Out of the many things I’m excited about, books are the most precious to me. I love everything about them: the stories, the words, the typefaces, the paper, the covers…
My children joke that I can’t pass by a library without going in.
I can’t remember a time when I didn’t have a book in front of me. Many of my best memories have a book linked to them. I’m also trying to build my living around books, words, and publishing.
The older of my two sons is now eight.
As a second grader (in Finland, we start school at the age of seven), he’s at the age where I’d expect him to pick a book and read, read, read…
But as I try to push him gently towards books and the vast repositories of stories, worlds, and ideas they have in store for him, I’m slowly becoming afraid for the future of books and reading. I’m sure Oiva will find books and, with his reader parents’ support, become a reader himself. Many of the kids in his generation probably won’t.
Ironically, the “enemy” is another of my favorites.
As a computer programmer who has spent seven years making games professionally (and all of his youth before that, as a hobby), I’m hesitant to say anything negative about games. I love a well-made game as much as the next person.
But there is something about games that make it extremely hard for reading and books to compete.
Professional game designers are masters of luring the player in. I’ve seen them at work. I’ve seen how they make it easy and exciting to get started and then guide the player by the hand until he or she is completely invested. After this, the player will go through even the most difficult of quests to get the hero where he or she needs to go.
Games are easy to pick up, fun… and addictive. In the best sense of the word.
Let’s compare this to books, starting from the most obvious obstacle.
- To enjoy a book, you have to be a fluent reader. To play a game, you need to know how to use a touch screen interface.
- To pick up a book, you need to believe there’s an adventure hidden in those black and white letters. When you start a game, it immediately throws you in a colorful play world where something is going on all the time.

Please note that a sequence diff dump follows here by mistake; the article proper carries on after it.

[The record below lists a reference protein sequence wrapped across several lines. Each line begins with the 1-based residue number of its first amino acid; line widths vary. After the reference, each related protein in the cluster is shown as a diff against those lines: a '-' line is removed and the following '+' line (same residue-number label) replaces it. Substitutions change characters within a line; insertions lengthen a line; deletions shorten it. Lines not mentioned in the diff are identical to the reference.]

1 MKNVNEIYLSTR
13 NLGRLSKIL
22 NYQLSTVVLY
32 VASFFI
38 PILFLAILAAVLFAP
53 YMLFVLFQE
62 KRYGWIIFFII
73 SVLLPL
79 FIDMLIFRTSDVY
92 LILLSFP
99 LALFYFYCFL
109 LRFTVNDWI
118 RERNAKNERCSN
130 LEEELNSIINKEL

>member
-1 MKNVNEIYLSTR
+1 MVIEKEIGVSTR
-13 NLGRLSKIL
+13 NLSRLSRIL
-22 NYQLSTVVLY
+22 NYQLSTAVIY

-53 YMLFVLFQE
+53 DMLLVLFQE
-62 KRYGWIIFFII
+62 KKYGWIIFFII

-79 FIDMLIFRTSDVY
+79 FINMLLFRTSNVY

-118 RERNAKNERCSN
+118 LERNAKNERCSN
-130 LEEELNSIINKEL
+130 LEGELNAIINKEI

- And, to make this belief a part of you, you have to struggle through your first books. Books that — no matter how good — you most likely won’t enjoy as much as you should.
In other words, to enjoy reading (and to become a reader), you will have to work. Hard. You will have to toil through the moments when reading feels boring. You will have to pick another book until you find one that speaks to you in a way that makes your mind go “a-ha!”
They never feel like work until you’re already well invested.
They are the opposite of boring.
When I was young (and probably you too), being bored was a part of life. Loading a game on the Commodore 64 took fifteen minutes. Children’s TV shows played only at half past five every night.
Even in that world, not everyone decided to go with books. But books still stood a chance.
There was a good reason for going through all the work of learning to enjoy books. The prize was clear to see: once you became fluent with books, you would never need to be bored again.
Today, books no longer have that advantage.
If you are bored, you can play a game. You can watch Netflix on demand. You can always pick something easy to do. Something you already feel like you know how to do.
In a world of instant gratification, why work hard towards a goal that will only bring you joy much later?
I have many answers, but I don’t think they are the ones my son and his peers will want to hear. But I’m convinced this is a question we need to answer if we want to raise civilized children capable of dreaming and building a better world.
Let’s get to work.